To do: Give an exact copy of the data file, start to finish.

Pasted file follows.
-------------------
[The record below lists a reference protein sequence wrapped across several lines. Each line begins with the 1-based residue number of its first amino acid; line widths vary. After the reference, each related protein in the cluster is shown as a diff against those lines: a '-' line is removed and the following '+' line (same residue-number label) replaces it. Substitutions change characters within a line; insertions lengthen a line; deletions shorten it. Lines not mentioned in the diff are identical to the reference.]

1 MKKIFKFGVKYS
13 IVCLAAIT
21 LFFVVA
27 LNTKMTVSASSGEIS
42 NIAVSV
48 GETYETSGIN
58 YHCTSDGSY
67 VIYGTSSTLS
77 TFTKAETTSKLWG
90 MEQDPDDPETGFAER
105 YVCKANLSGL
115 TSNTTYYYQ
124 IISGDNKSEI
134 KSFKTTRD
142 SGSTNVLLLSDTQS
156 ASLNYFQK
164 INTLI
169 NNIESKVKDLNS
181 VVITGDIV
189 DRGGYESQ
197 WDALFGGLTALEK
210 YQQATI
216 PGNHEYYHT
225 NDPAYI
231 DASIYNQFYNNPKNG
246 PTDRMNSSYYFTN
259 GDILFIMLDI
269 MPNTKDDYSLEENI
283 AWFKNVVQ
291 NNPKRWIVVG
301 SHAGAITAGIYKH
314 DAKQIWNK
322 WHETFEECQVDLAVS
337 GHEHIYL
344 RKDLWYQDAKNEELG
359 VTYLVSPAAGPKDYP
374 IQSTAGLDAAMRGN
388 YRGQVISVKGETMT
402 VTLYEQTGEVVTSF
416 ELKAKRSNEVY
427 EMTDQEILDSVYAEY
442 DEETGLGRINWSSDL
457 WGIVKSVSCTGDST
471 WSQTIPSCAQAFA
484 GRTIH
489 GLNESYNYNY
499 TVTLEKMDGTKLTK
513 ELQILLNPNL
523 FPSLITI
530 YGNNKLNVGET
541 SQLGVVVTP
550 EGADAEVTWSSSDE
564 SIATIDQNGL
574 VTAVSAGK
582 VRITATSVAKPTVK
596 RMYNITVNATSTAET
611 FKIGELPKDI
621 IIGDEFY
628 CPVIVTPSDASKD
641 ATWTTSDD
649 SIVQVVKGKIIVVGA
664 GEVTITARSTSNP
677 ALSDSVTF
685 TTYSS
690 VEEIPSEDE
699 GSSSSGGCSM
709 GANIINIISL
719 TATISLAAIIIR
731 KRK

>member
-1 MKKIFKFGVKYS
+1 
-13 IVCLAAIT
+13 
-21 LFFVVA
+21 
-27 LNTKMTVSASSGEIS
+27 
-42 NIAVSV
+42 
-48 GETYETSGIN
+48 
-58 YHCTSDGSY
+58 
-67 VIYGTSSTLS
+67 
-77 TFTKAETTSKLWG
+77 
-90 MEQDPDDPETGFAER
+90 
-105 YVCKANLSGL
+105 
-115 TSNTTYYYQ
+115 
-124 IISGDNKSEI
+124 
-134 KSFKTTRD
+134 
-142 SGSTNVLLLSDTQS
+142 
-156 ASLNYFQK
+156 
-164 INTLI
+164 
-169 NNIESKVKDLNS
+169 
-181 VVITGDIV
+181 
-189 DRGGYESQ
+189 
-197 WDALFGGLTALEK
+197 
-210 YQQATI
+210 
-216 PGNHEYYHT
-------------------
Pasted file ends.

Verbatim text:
[The record below lists a reference protein sequence wrapped across several lines. Each line begins with the 1-based residue number of its first amino acid; line widths vary. After the reference, each related protein in the cluster is shown as a diff against those lines: a '-' line is removed and the following '+' line (same residue-number label) replaces it. Substitutions change characters within a line; insertions lengthen a line; deletions shorten it. Lines not mentioned in the diff are identical to the reference.]

1 MKKIFKFGVKYS
13 IVCLAAIT
21 LFFVVA
27 LNTKMTVSASSGEIS
42 NIAVSV
48 GETYETSGIN
58 YHCTSDGSY
67 VIYGTSSTLS
77 TFTKAETTSKLWG
90 MEQDPDDPETGFAER
105 YVCKANLSGL
115 TSNTTYYYQ
124 IISGDNKSEI
134 KSFKTTRD
142 SGSTNVLLLSDTQS
156 ASLNYFQK
164 INTLI
169 NNIESKVKDLNS
181 VVITGDIV
189 DRGGYESQ
197 WDALFGGLTALEK
210 YQQATI
216 PGNHEYYHT
225 NDPAYI
231 DASIYNQFYNNPKNG
246 PTDRMNSSYYFTN
259 GDILFIMLDI
269 MPNTKDDYSLEENI
283 AWFKNVVQ
291 NNPKRWIVVG
301 SHAGAITAGIYKH
314 DAKQIWNK
322 WHETFEECQVDLAVS
337 GHEHIYL
344 RKDLWYQDAKNEELG
359 VTYLVSPAAGPKDYP
374 IQSTAGLDAAMRGN
388 YRGQVISVKGETMT
402 VTLYEQTGEVVTSF
416 ELKAKRSNEVY
427 EMTDQEILDSVYAEY
442 DEETGLGRINWSSDL
457 WGIVKSVSCTGDST
471 WSQTIPSCAQAFA
484 GRTIH
489 GLNESYNYNY
499 TVTLEKMDGTKLTK
513 ELQILLNPNL
523 FPSLITI
530 YGNNKLNVGET
541 SQLGVVVTP
550 EGADAEVTWSSSDE
564 SIATIDQNGL
574 VTAVSAGK
582 VRITATSVAKPTVK
596 RMYNITVNATSTAET
611 FKIGELPKDI
621 IIGDEFY
628 CPVIVTPSDASKD
641 ATWTTSDD
649 SIVQVVKGKIIVVGA
664 GEVTITARSTSNP
677 ALSDSVTF
685 TTYSS
690 VEEIPSEDE
699 GSSSSGGCSM
709 GANIINIISL
719 TATISLAAIIIR
731 KRK

>member
-1 MKKIFKFGVKYS
+1 
-13 IVCLAAIT
+13 
-21 LFFVVA
+21 
-27 LNTKMTVSASSGEIS
+27 
-42 NIAVSV
+42 
-48 GETYETSGIN
+48 
-58 YHCTSDGSY
+58 
-67 VIYGTSSTLS
+67 
-77 TFTKAETTSKLWG
+77 
-90 MEQDPDDPETGFAER
+90 
-105 YVCKANLSGL
+105 
-115 TSNTTYYYQ
+115 
-124 IISGDNKSEI
+124 
-134 KSFKTTRD
+134 
-142 SGSTNVLLLSDTQS
+142 
-156 ASLNYFQK
+156 
-164 INTLI
+164 
-169 NNIESKVKDLNS
+169 
-181 VVITGDIV
+181 
-189 DRGGYESQ
+189 
-197 WDALFGGLTALEK
+197 
-210 YQQATI
+210 
-216 PGNHEYYHT